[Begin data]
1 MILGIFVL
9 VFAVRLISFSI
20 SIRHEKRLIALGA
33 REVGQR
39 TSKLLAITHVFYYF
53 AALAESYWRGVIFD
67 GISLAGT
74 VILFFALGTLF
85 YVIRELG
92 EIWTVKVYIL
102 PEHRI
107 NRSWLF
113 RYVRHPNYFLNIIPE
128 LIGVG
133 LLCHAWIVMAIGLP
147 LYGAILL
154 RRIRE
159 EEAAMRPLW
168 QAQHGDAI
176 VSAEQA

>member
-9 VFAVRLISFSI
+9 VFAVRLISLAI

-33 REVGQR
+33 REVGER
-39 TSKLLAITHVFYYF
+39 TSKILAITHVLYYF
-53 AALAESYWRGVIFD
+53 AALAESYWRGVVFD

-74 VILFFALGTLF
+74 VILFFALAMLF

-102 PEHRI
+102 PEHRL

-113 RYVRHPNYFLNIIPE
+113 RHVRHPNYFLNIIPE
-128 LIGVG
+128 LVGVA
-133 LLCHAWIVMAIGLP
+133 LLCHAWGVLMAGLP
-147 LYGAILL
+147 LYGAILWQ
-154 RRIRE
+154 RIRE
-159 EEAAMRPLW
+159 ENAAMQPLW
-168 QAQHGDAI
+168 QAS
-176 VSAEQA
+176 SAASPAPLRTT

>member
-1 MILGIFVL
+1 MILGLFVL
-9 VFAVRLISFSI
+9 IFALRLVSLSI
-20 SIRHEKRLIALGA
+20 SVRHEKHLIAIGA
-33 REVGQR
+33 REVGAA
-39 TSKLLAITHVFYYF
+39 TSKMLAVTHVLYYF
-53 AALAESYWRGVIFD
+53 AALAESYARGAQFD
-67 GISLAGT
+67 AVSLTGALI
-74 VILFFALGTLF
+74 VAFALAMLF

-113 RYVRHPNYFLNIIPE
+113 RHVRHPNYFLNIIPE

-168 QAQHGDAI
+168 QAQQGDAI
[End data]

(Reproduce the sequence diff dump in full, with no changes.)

1 MILGIFVL
9 VFAVRLISFSI
20 SIRHEKRLIALGA
33 REVGQR
39 TSKLLAITHVFYYF
53 AALAESYWRGVIFD
67 GISLAGT
74 VILFFALGTLF
85 YVIRELG
92 EIWTVKVYIL
102 PEHRI
107 NRSWLF
113 RYVRHPNYFLNIIPE
128 LIGVG
133 LLCHAWIVMAIGLP
147 LYGAILL
154 RRIRE
159 EEAAMRPLW
168 QAQHGDAI
176 VSAEQA

>member
-9 VFAVRLISFSI
+9 VFAVRLISLAI

-33 REVGQR
+33 REVGER
-39 TSKLLAITHVFYYF
+39 TSKILAITHVLYYF
-53 AALAESYWRGVIFD
+53 AALAESYWRGVVFD

-74 VILFFALGTLF
+74 VILFFALAMLF

-102 PEHRI
+102 PEHRL

-113 RYVRHPNYFLNIIPE
+113 RHVRHPNYFLNIIPE
-128 LIGVG
+128 LVGVA
-133 LLCHAWIVMAIGLP
+133 LLCHAWGVLMAGLP
-147 LYGAILL
+147 LYGAILWQ
-154 RRIRE
+154 RIRE
-159 EEAAMRPLW
+159 ENAAMQPLW
-168 QAQHGDAI
+168 QAS
-176 VSAEQA
+176 SAASPAPLRTT

>member
-1 MILGIFVL
+1 MILGLFVL
-9 VFAVRLISFSI
+9 IFALRLVSLSI
-20 SIRHEKRLIALGA
+20 SVRHEKHLIAIGA
-33 REVGQR
+33 REVGAA
-39 TSKLLAITHVFYYF
+39 TSKMLAVTHVLYYF
-53 AALAESYWRGVIFD
+53 AALAESYARGAQFD
-67 GISLAGT
+67 AVSLTGALI
-74 VILFFALGTLF
+74 VAFALAMLF

-113 RYVRHPNYFLNIIPE
+113 RHVRHPNYFLNIIPE

-168 QAQHGDAI
+168 QAQQGDAI